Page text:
Sex robot forum venue 'encrypted in a poem'

All Greek Orthodox church halls to me

woman kissing robot

Bizarre happenings are heaping extra controversy on a conference that will discuss the pros, cons and ethical conundrums of sex with robots.

One could be forgiven for thinking the topic of the third annual Love and Sex with Robots event alone would be enough to get tongues wagging, but it seems the organisation of the forum – held in London, England – is cause for greater intrigue.

First up, before anyone can register for the conference – which costs up to £500 – they are told, by way of an “important notice”, that they must “download and read this document (PDF) in full”.

So what is the mysterious document? Something to do with the ethics of robot sex? Guidance on how to avoid sensationalising the topic?

Nope. It’s Transport for London’s Poems on the Underground. El Reg has scoured it for hidden meaning, but has come up with nothing. Do let us know if you find anything.

Attendees who read the doc and register successfully will obviously want to know where to go. But not so fast! Don’t think they’ll do something as simple as telling you.

Instead, on clicking the Venue page, users are told that “due to police advice, and because of security concerns, the venue will be emailed close to the date of the event”.

OK, fine – it is a controversial subject. But wait...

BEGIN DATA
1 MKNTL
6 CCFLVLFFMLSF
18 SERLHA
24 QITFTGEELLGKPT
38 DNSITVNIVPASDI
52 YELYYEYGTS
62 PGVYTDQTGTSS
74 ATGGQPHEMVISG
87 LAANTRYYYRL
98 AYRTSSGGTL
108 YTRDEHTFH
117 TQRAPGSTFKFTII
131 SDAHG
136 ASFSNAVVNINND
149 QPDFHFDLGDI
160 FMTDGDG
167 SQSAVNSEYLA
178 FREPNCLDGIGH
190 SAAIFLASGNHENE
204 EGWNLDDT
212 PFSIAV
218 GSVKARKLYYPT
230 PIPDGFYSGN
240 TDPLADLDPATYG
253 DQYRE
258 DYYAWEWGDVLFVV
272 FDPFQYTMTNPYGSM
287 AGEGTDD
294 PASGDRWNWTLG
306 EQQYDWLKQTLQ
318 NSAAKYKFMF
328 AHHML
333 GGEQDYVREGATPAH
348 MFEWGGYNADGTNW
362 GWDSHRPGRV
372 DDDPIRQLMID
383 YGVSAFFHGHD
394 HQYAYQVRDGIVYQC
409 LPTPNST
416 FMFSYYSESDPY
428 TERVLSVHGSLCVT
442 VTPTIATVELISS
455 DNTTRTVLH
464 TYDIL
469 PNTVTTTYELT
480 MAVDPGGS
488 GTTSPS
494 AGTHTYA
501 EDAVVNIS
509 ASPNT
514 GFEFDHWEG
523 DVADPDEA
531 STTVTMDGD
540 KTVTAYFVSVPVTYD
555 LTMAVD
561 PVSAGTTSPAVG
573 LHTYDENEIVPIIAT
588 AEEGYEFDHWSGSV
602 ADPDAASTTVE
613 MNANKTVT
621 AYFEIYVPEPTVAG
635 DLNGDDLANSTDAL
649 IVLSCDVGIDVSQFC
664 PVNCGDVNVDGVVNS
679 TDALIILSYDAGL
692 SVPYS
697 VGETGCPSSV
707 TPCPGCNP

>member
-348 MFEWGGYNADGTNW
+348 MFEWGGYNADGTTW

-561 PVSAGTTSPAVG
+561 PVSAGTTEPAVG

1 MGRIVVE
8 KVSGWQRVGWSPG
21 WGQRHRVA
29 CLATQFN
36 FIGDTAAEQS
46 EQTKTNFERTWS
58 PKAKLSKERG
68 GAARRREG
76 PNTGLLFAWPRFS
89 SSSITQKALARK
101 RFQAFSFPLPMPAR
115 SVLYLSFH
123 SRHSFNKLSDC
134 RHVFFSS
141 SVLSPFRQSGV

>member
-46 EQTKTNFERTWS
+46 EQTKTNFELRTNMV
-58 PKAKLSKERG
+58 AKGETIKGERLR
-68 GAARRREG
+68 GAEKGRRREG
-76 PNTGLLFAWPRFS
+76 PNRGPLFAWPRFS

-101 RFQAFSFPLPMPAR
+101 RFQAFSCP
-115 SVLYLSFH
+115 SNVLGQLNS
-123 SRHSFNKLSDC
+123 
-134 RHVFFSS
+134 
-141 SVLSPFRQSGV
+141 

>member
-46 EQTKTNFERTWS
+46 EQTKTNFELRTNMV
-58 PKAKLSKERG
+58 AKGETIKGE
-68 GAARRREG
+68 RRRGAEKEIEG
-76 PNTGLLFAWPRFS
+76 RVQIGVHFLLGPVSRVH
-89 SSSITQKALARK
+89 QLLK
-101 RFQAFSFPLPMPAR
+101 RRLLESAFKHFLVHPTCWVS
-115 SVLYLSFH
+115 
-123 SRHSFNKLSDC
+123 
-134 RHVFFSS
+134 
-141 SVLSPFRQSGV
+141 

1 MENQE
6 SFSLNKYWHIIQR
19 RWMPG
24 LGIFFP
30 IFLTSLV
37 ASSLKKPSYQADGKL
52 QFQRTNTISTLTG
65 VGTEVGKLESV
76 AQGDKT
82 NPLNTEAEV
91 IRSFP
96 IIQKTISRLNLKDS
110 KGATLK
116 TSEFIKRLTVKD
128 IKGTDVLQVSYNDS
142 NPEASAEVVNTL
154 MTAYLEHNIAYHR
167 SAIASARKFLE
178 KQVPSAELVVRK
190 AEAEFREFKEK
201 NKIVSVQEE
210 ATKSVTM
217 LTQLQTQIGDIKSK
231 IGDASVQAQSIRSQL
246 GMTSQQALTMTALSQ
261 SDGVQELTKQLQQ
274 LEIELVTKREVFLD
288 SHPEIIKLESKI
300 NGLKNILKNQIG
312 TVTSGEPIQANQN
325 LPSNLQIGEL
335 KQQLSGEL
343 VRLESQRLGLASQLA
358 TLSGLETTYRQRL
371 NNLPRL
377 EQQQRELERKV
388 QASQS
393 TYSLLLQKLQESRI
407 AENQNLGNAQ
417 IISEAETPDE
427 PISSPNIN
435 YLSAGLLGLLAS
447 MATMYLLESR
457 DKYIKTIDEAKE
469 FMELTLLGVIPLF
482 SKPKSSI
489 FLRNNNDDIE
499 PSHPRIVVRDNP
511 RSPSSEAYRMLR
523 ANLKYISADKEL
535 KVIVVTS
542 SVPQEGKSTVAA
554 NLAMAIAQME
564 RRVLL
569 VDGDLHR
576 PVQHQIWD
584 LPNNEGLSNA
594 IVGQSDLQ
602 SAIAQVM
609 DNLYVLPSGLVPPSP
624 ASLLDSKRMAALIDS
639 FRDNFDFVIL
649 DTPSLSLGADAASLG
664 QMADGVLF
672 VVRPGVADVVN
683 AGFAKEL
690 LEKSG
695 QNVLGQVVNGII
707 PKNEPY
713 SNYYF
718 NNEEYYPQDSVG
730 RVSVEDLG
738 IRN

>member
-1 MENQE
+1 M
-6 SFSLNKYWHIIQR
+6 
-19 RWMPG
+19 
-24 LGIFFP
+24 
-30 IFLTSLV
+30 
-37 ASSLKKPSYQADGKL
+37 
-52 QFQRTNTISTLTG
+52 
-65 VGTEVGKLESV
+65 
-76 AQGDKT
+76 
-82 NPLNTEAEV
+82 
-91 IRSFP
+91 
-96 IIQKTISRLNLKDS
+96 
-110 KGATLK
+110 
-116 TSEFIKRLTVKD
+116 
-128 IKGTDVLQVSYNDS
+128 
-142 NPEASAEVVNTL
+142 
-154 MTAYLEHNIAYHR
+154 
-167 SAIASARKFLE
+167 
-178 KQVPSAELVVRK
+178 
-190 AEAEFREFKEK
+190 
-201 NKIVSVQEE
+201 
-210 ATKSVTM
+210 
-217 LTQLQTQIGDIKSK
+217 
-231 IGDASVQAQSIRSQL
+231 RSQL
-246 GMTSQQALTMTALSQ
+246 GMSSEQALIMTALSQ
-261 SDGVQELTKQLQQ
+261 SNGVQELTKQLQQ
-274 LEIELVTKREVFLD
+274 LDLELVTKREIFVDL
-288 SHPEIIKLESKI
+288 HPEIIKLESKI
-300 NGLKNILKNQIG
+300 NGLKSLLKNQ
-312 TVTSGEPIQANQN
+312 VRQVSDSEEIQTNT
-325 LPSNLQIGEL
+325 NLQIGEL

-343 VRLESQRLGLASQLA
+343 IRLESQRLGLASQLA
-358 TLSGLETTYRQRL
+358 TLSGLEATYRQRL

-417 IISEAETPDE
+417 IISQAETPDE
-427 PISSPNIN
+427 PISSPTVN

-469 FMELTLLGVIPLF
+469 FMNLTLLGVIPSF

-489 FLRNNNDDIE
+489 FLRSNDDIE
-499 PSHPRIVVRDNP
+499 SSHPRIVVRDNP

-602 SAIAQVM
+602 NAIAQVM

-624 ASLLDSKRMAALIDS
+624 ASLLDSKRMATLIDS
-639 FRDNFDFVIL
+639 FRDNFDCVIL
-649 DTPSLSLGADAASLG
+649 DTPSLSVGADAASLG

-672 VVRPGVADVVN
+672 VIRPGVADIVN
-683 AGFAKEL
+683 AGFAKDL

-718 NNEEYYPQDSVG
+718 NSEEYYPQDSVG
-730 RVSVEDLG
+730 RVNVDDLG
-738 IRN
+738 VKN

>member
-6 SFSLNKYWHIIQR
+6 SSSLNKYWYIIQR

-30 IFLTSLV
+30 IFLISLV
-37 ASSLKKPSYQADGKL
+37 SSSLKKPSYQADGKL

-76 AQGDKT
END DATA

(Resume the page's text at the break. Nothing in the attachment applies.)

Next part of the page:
“We will send a poem with the location encrypted in it. Please read the poem carefully to decode the location,” the notice says.

Reg readers won’t need us to tell them that, er, that’s not how encryption works.

Sadly, we haven’t seen the poem that attendees get (despite repeat attempts to bag a press pass) but we do know where the conference is being held: the hall of the Greek Orthodox Church in Golders Green.

And that’s just the tip of the iceberg.

Back in October, Kate Devlin, a Goldsmiths academic who co-organised the conference last year, said on Twitter that she had been unceremoniously booted off this year’s panel.

In response, conference organiser and Malaysian academic Adrian Cheok claimed the venue had to be switched from Goldsmiths because of “very credible threats against participants and chairs and Goldsmiths by Muslim extremists”.

But The Reg understands the university itself was never alerted to any specific security issues. It also hosted its annual Sex Tech Hack at the end of last month, which went off without a hitch.

A spokesperson for Goldsmiths, University of London said: “While we are disappointed that, due to circumstances outside our control, this conference is not being held at Goldsmiths this year we fully support this important area of research and continue to host events on this topic.”

Devlin, meanwhile, confirmed she was no longer involved in the conference this year.

She added that, although the subject “is very much prone to sensationalism, there are legitimate topics to be debated in an area that is already prototyping the development of intimate technologies”.

None of the organisers have responded to our messages on email, LinkedIn or Twitter. ®




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